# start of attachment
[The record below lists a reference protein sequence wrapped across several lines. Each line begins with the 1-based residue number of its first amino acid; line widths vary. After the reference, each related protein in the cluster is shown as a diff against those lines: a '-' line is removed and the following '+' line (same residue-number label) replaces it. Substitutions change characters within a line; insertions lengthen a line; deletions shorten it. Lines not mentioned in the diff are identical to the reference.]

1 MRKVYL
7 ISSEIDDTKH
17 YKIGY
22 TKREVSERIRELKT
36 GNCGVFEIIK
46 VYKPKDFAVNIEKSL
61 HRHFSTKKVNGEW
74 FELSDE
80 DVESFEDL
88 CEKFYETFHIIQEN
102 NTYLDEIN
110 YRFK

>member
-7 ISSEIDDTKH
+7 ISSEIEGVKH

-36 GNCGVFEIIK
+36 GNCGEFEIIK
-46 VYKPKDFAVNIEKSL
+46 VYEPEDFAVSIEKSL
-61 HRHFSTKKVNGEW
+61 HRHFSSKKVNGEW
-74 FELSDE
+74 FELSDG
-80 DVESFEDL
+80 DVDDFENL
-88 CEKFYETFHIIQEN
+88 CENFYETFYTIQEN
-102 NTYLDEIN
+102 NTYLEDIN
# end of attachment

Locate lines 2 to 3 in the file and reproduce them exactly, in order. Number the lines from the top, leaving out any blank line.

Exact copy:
1 MRKVYL
7 ISSEIDDTKH